While the issue will likely not be heavily debated in the coming months of the general election, the announcement is historic as it is the first time a sitting president or presidential nominee from either major political party has come out in support of same-sex marriage.
May 9, 2012 •
Runoff scheduled for July
North Carolina citizens voted in the 2012 primary last night, but some races did not yield a true winner. According to state law, if no candidate receives 40% of the vote in a primary, a second primary (or runoff) election is needed.
Over 10 races, including republican races for Lieutenant Governor and three U.S. House seats, will be headed to a runoff election.
Thanks to a new law passed by the North Carolina General Assembly last year, the primary will be held 10 weeks following the first primary, rather than the usual seven weeks. The new law took effect, because at least one of the races headed to a runoff was a U.S. Congress seat.
The runoff election will take place on July 17, 2012.
May 8, 2012 •
For new six-year term
Michael Sullivan, the Director of the Massachusetts Office of Campaign and Political Finance, has been reappointed for another six-year term to the agency.
According to the Boston Herald, the decision was unanimous to reappoint Sullivan, who has been the director for almost 18 years.
For full news coverage, read:
“Michael Sullivan reappointed as OCPF chief” by Gintautas Dumcius in the Boston Herald.
A thank you goes to Jim Sedor, Editor of News You Can Use, for alerting us to this news.
April 24, 2012 •
Today we have items from seven states:
“Redistricting takes some of the ‘swing’ out of House fights” by Susan Davis in USA Today.
Alaska: “It may be too late for another legislative redistricting plan” by Becky Bohrer in the Anchorage Daily News.
Arizona: “State Supreme Court reaffirms that governor shouldn’t have fired redistricting chair” by Howard Fischer in the East Valley Tribune.
Kansas: “Kobach warns of redistricting crisis” by John Hanna (Associated Press) in the Lawrence Journal-World.
Mississippi: “Mississippi lawmakers tackle redistricting” by Phil West in The Commercial Appeal.
Pennsylvania: “Pennsylvania’s new map pits incumbent Democrats in primary” by Sean Lengell in The Washington Times.
Vermont: “Vermont Senate endorses redistricting plans” by Nancy Remsen in the Burlington Free Press.
Wyoming: “State: Redistricting plaintiffs have no standing to file suit” by Trevor Brown in the Wyoming Tribune Eagle.
April 3, 2012 •
Dates set to fill vacated seat
A special election will be held on July 24, 2012 to fill the empty seat in House District 68. Thad Viers recently vacated the seat after being charged with harassing his ex-girlfriend.
The primary election will be held June 5, 2012. If necessary, a primary runoff will be held on June 19, 2012.
Photo of the South Carolina State House by Nikopoley on Wikipedia.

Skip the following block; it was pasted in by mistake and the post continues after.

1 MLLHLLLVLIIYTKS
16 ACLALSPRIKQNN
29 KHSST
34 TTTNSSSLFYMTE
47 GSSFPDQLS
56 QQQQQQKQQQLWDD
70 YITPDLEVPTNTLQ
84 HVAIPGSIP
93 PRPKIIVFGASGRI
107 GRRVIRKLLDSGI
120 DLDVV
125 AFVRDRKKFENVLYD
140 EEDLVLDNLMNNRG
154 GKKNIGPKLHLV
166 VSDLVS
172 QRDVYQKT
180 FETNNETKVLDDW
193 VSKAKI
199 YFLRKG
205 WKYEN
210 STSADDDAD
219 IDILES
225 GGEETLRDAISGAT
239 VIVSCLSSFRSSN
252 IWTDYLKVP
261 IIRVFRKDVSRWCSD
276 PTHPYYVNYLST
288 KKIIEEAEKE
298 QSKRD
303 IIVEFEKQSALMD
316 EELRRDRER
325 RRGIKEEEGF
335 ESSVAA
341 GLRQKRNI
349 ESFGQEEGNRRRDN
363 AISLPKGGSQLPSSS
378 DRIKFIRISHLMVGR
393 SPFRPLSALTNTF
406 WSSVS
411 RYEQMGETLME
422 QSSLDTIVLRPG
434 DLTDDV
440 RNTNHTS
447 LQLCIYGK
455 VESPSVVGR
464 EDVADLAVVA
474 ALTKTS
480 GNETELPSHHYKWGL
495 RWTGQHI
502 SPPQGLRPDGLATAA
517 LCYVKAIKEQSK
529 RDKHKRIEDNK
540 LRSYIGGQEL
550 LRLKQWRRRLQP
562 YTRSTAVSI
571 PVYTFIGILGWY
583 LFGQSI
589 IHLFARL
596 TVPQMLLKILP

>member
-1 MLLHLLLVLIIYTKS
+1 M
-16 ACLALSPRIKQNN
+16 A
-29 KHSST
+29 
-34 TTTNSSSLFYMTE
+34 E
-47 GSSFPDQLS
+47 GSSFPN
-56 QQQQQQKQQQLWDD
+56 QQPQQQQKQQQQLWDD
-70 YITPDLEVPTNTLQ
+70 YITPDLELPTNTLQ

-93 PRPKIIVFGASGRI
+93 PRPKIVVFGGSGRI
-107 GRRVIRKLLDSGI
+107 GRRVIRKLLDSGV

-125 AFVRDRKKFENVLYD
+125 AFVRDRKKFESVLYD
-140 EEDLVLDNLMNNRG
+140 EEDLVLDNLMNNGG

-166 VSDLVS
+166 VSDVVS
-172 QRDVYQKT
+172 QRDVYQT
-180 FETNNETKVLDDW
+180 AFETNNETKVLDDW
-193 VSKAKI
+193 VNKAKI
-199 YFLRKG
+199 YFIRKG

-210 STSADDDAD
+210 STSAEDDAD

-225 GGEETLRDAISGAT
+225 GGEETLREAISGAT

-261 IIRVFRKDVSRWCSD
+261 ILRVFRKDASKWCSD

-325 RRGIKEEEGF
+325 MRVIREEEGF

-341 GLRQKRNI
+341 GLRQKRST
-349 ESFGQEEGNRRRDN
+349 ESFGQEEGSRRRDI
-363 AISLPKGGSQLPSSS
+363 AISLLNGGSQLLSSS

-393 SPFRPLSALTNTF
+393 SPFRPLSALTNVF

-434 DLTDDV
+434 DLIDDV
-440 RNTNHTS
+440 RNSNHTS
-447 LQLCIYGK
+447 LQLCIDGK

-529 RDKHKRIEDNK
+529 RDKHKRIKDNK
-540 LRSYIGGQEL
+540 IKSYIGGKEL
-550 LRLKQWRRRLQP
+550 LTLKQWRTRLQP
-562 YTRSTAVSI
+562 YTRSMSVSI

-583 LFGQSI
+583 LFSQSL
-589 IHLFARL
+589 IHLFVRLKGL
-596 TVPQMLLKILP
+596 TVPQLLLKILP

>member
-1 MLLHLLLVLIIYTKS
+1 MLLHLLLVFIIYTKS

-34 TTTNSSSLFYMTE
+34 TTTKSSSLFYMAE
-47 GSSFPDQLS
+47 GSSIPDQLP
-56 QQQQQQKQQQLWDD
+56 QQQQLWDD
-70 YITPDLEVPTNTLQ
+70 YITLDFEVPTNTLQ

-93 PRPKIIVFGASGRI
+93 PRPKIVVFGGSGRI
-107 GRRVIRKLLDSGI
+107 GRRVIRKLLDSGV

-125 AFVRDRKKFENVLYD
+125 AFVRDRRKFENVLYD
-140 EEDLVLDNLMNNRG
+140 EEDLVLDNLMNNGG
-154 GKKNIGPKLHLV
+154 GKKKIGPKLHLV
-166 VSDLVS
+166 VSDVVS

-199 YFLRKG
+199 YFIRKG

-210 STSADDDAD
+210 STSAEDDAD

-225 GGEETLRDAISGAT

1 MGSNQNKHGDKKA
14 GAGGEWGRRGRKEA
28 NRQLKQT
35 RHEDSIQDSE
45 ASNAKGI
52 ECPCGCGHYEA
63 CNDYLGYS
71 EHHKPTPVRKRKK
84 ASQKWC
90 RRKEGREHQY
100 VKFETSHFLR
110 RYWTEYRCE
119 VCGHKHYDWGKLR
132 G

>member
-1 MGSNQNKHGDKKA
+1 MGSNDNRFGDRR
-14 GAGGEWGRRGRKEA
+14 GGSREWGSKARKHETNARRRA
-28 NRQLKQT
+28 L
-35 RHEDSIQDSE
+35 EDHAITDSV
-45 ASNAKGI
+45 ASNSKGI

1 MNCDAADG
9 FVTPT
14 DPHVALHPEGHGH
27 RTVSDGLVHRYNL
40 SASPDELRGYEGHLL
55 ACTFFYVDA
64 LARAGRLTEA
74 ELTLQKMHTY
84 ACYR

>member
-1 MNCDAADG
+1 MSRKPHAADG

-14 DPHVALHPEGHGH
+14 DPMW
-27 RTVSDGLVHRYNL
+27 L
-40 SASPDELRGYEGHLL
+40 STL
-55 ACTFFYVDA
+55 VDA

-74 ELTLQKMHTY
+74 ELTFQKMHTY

March 30, 2012 •
Here is a website that lets you learn more about the presidential campaigns.
Back in September 2010, we highlighted a website called The Museum of the Moving Image: The Living Room Candidate. It featured a history of presidential campaign television commercials since the time of President Dwight Eisenhower.
In honor of the 2012 presidential race, I’ve found another great site with even more historical information about presidential campaigns. Our Highlighted Site of the Week is 4President.org.
According to their site: “Learn about each election by downloading a candidates issues brochure, reading campaign announcement and acceptance speeches, viewing campaign logos, and analyzing popular vote and electoral college data.”
Starting with the Kennedy/Nixon race in 1960, 4President.org offers speeches from the candidates announcing their candidacy for president and their acceptance speeches for their party’s nomination at the conventions. You can view the campaign buttons, bumper stickers, and even television advertisements. For the campaigns from 1996 forward, you can even see their old campaign websites!
Have fun with this site and have a beautiful weekend.
March 23, 2012 •
Here are highlights from the latest edition of News You Can Use:
From the States and Municipalities:
State and Federal Communications produces a weekly summary of national news, offering more than 80 articles per week focused on ethics, lobbying, and campaign finance.
News You Can Use is a news service provided at no charge only to clients of our online Executive Source Guides, or ALERTS™ consulting clients.
March 22, 2012 •
Special election to be called
Thad Viers announced his resignation as State Representative for House District 68. The announcement came after Mr. Viers was charged with harassing his ex-girlfriend. She told investigators he continued to call, text and email for more than five months after they broke up, according to a Myrtle Beach police report.